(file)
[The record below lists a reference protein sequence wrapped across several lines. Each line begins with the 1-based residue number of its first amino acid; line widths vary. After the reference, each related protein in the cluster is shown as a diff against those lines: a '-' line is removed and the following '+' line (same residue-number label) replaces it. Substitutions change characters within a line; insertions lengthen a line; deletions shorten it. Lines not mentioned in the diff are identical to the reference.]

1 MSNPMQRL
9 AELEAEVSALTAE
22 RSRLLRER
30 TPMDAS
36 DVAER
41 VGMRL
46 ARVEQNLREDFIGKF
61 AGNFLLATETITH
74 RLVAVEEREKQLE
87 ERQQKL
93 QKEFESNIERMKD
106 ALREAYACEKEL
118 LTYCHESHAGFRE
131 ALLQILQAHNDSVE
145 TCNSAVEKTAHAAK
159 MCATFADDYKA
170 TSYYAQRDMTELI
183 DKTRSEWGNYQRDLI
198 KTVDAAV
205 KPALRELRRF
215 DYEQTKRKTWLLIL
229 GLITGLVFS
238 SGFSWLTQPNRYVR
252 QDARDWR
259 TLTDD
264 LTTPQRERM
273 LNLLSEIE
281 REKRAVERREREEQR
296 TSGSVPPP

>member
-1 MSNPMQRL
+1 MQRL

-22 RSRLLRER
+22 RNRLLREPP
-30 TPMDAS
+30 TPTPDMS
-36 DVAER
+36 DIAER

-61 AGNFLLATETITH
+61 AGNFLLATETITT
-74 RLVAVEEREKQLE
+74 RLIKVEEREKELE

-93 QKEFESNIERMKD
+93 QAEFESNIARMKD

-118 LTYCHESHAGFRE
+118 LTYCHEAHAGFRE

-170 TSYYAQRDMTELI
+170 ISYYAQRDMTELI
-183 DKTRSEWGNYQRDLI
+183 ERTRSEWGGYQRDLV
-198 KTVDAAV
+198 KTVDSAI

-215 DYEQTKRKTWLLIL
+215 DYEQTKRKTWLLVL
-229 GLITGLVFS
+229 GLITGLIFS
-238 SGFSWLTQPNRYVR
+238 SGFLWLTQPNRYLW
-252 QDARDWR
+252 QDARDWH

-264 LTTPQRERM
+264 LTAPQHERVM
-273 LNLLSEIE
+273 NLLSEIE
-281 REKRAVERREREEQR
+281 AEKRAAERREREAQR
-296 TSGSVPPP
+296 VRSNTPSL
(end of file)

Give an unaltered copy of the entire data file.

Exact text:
[The record below lists a reference protein sequence wrapped across several lines. Each line begins with the 1-based residue number of its first amino acid; line widths vary. After the reference, each related protein in the cluster is shown as a diff against those lines: a '-' line is removed and the following '+' line (same residue-number label) replaces it. Substitutions change characters within a line; insertions lengthen a line; deletions shorten it. Lines not mentioned in the diff are identical to the reference.]

1 MSNPMQRL
9 AELEAEVSALTAE
22 RSRLLRER
30 TPMDAS
36 DVAER
41 VGMRL
46 ARVEQNLREDFIGKF
61 AGNFLLATETITH
74 RLVAVEEREKQLE
87 ERQQKL
93 QKEFESNIERMKD
106 ALREAYACEKEL
118 LTYCHESHAGFRE
131 ALLQILQAHNDSVE
145 TCNSAVEKTAHAAK
159 MCATFADDYKA
170 TSYYAQRDMTELI
183 DKTRSEWGNYQRDLI
198 KTVDAAV
205 KPALRELRRF
215 DYEQTKRKTWLLIL
229 GLITGLVFS
238 SGFSWLTQPNRYVR
252 QDARDWR
259 TLTDD
264 LTTPQRERM
273 LNLLSEIE
281 REKRAVERREREEQR
296 TSGSVPPP

>member
-1 MSNPMQRL
+1 MQRL

-22 RSRLLRER
+22 RNRLLREPP
-30 TPMDAS
+30 TPTPDMS
-36 DVAER
+36 DIAER

-61 AGNFLLATETITH
+61 AGNFLLATETITT
-74 RLVAVEEREKQLE
+74 RLIKVEEREKELE

-93 QKEFESNIERMKD
+93 QAEFESNIARMKD

-118 LTYCHESHAGFRE
+118 LTYCHEAHAGFRE

-170 TSYYAQRDMTELI
+170 ISYYAQRDMTELI
-183 DKTRSEWGNYQRDLI
+183 ERTRSEWGGYQRDLV
-198 KTVDAAV
+198 KTVDSAI

-215 DYEQTKRKTWLLIL
+215 DYEQTKRKTWLLVL
-229 GLITGLVFS
+229 GLITGLIFS
-238 SGFSWLTQPNRYVR
+238 SGFLWLTQPNRYLW
-252 QDARDWR
+252 QDARDWH

-264 LTTPQRERM
+264 LTAPQHERVM
-273 LNLLSEIE
+273 NLLSEIE
-281 REKRAVERREREEQR
+281 AEKRAAERREREAQR
-296 TSGSVPPP
+296 VRSNTPSL